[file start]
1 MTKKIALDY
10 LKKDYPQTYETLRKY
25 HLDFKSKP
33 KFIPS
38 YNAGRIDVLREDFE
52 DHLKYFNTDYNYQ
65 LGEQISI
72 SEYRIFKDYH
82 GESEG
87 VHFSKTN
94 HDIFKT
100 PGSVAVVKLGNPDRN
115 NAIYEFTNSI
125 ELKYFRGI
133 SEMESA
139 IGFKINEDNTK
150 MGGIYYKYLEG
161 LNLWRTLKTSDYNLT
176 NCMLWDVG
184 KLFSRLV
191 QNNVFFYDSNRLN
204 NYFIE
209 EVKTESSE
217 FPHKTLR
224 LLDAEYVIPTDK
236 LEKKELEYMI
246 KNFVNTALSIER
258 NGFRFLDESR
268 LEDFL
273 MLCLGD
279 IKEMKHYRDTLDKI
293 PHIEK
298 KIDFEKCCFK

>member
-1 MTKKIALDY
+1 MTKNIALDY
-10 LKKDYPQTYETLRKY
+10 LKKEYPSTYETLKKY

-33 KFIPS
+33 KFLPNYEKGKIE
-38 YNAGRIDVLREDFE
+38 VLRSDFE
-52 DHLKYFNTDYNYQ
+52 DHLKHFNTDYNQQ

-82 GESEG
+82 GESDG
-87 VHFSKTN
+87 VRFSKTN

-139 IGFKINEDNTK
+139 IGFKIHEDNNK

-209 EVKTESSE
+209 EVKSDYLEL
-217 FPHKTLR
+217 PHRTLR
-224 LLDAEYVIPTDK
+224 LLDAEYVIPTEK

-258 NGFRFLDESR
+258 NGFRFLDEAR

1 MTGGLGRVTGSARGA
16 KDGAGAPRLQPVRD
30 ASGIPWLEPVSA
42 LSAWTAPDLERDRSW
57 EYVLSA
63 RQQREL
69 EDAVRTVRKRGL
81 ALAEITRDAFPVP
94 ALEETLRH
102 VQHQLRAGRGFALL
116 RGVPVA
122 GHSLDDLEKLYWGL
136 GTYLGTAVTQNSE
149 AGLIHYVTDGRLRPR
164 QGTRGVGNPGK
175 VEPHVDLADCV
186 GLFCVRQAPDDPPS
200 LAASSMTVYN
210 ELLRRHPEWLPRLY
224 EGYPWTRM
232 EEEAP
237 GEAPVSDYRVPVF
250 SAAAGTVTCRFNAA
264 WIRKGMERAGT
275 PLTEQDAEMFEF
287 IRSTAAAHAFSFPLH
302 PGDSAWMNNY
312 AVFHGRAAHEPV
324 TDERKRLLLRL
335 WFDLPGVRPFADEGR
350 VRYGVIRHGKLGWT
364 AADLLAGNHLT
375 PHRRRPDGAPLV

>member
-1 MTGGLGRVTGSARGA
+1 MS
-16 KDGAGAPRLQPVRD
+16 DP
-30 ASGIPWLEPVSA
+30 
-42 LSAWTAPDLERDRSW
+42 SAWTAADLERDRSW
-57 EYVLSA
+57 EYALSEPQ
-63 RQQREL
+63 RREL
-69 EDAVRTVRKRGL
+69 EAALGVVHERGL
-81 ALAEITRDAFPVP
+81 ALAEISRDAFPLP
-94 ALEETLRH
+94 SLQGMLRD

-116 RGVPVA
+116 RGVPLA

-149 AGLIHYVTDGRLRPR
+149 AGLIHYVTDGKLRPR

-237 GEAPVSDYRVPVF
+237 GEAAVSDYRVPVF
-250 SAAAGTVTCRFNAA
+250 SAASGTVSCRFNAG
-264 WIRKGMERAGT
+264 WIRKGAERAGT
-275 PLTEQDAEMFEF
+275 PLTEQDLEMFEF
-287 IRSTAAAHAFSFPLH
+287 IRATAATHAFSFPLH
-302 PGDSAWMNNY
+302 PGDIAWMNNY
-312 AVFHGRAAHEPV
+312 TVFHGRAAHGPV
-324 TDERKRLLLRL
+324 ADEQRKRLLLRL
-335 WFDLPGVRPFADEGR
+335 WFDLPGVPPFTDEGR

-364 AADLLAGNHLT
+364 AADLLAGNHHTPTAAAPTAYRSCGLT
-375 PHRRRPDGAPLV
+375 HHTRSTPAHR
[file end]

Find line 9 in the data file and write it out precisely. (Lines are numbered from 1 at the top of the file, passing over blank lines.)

82 GESEG